So we know on one end all of the various channels plug into the connector service. But let’s explore what it provides developers on the other end.
Activities model the actual communications between the bot and its human counterpart. They contain properties for the sender, recipient and conversation they belong to. Activities also can contain rich content – images or these things called cards. Think of a card as something of a pretty, formatted message. Another attribute of a card is that it provides an action, so for example it could be possible to launch a website by clicking a button on the card.
Activities can also maintain state … although one should design bots to be stateless by default. This means in order to maintain state, the class that models the state will need to be serializable. Finally, the activity contains functionality to invoke service specific features.
All in all, the activity is the “message”.
The Bot Builder is not a single thing, rather it is composed of many parts. These parts provide a means to easily create an entire conversation flow. One could model and create a conversation only from Activites, but the Bot Builder makes the process easier and more robust. The most significant concept within Bot Builder is the Dialog.
We can use dialogs to model an entire conversation. Dialogs have the ability to be composed together fluently – and that means we can use LINQ to put together a conversation flow.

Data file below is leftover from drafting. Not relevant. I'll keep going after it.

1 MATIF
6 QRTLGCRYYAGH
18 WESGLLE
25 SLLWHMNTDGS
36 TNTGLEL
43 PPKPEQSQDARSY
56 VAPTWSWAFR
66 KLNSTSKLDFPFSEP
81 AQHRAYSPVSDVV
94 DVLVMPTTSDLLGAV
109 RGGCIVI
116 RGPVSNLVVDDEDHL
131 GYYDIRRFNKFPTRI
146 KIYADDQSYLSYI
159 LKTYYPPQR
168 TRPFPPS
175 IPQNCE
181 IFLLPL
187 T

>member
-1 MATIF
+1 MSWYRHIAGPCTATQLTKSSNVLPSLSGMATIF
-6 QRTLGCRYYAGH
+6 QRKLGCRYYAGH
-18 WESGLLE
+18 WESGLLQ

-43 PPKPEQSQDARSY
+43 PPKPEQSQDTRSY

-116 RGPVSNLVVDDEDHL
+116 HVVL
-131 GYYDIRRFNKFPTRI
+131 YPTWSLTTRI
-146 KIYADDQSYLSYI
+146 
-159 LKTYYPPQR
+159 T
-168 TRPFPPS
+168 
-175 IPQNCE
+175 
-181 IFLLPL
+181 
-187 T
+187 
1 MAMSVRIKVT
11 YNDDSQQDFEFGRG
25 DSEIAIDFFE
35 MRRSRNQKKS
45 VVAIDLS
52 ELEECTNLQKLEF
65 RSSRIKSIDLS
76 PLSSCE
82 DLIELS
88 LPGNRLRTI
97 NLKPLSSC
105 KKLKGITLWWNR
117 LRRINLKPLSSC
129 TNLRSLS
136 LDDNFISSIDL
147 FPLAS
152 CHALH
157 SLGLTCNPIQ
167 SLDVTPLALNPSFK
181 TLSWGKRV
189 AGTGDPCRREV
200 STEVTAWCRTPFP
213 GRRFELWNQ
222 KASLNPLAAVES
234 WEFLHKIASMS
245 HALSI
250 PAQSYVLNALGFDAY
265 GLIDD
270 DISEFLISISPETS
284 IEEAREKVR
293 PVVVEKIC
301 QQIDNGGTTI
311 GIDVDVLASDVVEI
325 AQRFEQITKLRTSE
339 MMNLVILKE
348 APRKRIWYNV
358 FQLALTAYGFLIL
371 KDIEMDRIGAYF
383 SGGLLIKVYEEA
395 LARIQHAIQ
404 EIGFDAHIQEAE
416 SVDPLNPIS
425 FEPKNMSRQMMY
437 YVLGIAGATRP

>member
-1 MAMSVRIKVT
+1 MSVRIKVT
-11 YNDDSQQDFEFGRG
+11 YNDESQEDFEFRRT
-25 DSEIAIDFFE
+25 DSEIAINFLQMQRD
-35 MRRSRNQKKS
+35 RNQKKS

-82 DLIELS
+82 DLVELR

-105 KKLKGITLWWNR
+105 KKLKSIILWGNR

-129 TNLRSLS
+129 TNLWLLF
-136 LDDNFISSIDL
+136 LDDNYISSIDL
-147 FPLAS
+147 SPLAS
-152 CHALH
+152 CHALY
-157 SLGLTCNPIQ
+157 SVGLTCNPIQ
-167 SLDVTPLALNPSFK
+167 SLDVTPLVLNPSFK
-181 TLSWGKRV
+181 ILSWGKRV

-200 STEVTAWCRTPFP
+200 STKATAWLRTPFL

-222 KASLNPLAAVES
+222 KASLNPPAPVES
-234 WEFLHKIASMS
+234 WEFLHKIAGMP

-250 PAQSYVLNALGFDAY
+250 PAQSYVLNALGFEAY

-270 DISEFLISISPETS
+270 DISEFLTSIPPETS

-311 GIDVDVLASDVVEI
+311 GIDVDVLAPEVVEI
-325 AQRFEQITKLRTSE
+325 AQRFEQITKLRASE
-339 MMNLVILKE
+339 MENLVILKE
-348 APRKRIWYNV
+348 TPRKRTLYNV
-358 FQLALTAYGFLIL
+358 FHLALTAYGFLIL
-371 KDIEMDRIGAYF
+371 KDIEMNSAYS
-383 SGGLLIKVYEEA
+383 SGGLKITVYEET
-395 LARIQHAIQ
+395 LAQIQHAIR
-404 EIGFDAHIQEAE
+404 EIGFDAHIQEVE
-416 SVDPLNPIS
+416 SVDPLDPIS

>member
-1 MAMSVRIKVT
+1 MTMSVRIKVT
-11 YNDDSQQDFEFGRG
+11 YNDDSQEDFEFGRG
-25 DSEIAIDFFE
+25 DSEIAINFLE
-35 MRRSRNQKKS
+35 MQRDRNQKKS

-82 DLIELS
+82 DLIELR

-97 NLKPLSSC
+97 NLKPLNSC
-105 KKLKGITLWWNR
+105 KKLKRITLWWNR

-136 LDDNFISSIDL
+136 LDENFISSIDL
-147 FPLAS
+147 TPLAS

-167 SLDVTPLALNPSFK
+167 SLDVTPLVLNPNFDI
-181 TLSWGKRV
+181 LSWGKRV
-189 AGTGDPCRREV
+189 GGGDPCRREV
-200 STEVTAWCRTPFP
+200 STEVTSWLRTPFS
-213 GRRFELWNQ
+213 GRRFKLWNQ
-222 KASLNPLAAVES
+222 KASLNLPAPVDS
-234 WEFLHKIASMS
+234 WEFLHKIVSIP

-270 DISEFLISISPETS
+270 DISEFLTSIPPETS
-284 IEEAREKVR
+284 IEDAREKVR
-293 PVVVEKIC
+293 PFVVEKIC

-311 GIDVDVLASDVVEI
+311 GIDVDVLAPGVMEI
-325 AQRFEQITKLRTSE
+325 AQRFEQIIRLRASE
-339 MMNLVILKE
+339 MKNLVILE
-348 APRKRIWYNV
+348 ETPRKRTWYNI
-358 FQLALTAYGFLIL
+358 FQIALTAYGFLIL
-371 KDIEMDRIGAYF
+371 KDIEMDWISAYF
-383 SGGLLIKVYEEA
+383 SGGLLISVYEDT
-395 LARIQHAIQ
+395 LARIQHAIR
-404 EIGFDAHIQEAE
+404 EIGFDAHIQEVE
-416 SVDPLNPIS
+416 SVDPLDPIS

We create dialog classes by implementing the IDialog interface. That interface allows us to hook into different lifetime events to provide context appropriate responses for the bot.
There are also a couple of framework provided dialogs, including one based on LUIS – or Language Understanding Intelligence Service. Ahh… now our bot is able to understand natural language – out of the box!
We covered the core concepts that apply to both the .Net and node.js APIs. The .Net API get some additional love in the form of FormFlow (see what I did there … form of FormFlow … hilarious). FormFlow will take a normal C# class with properties and create a bot whose purpose in life is to get those properties filled in. So a fully functional bot from a single class.
Direct Line. Technically this isn’t a way to create a bot, rather a way for an app to consume a bot created with the Bot Framework. So if you created your own app that needs a bot – this is the way to integrate it.
Microsoft’s Bot Framework is a new framework aimed at developers to help them create bots for multiple services using a single API. It provides a rich feature set that most services have in common, and a means to invoke service specific functionality when needed. Of all the terms thrown at you – remember that the Connector Service connects your code to the services where the bots will live. Activities are the raw messages. And Dialogs abstract activities away and provide a means to model an entire conversation experience.
In the next post we’ll take an in-depth dive with Dialogs and see how you can use them to create a full bot and integrate it into several different services.
Matt regularly speaks on .Net and Xamarin development at user groups, code camps and conferences throughout the Midwest, including Xamarin Dev Days – Madison, That Conference, St. Louis Days of .Net, and CodeMash.
When he’s not developing cross platform apps, writing blog posts, or creating the next great talk, Matt enjoys brewing beer with jalapeños from his garden and playing 80s tunes on the piano.